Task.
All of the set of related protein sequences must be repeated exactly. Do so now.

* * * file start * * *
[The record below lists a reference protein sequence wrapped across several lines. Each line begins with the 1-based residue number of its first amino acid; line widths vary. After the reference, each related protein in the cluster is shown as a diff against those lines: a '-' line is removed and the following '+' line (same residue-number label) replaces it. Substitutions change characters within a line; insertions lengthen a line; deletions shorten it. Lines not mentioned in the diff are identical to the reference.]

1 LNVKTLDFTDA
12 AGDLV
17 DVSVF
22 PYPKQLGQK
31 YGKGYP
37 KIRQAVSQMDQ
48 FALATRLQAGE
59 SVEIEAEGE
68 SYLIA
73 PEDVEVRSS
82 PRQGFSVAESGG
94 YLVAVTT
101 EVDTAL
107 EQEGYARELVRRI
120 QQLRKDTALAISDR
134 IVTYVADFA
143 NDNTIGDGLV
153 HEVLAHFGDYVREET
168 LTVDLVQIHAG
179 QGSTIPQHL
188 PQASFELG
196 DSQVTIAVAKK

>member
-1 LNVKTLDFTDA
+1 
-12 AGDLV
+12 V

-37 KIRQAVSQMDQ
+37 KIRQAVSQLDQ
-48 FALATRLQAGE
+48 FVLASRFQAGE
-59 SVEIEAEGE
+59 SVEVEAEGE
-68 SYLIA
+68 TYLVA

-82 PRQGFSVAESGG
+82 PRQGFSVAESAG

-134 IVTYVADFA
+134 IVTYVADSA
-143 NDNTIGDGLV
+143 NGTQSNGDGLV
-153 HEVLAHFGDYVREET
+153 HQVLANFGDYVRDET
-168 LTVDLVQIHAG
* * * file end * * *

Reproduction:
[The record below lists a reference protein sequence wrapped across several lines. Each line begins with the 1-based residue number of its first amino acid; line widths vary. After the reference, each related protein in the cluster is shown as a diff against those lines: a '-' line is removed and the following '+' line (same residue-number label) replaces it. Substitutions change characters within a line; insertions lengthen a line; deletions shorten it. Lines not mentioned in the diff are identical to the reference.]

1 LNVKTLDFTDA
12 AGDLV
17 DVSVF
22 PYPKQLGQK
31 YGKGYP
37 KIRQAVSQMDQ
48 FALATRLQAGE
59 SVEIEAEGE
68 SYLIA
73 PEDVEVRSS
82 PRQGFSVAESGG
94 YLVAVTT
101 EVDTAL
107 EQEGYARELVRRI
120 QQLRKDTALAISDR
134 IVTYVADFA
143 NDNTIGDGLV
153 HEVLAHFGDYVREET
168 LTVDLVQIHAG
179 QGSTIPQHL
188 PQASFELG
196 DSQVTIAVAKK

>member
-1 LNVKTLDFTDA
+1 
-12 AGDLV
+12 V

-37 KIRQAVSQMDQ
+37 KIRQAVSQLDQ
-48 FALATRLQAGE
+48 FVLASRFQAGE
-59 SVEIEAEGE
+59 SVEVEAEGE
-68 SYLIA
+68 TYLVA

-82 PRQGFSVAESGG
+82 PRQGFSVAESAG

-134 IVTYVADFA
+134 IVTYVADSA
-143 NDNTIGDGLV
+143 NGTQSNGDGLV
-153 HEVLAHFGDYVREET
+153 HQVLANFGDYVRDET
-168 LTVDLVQIHAG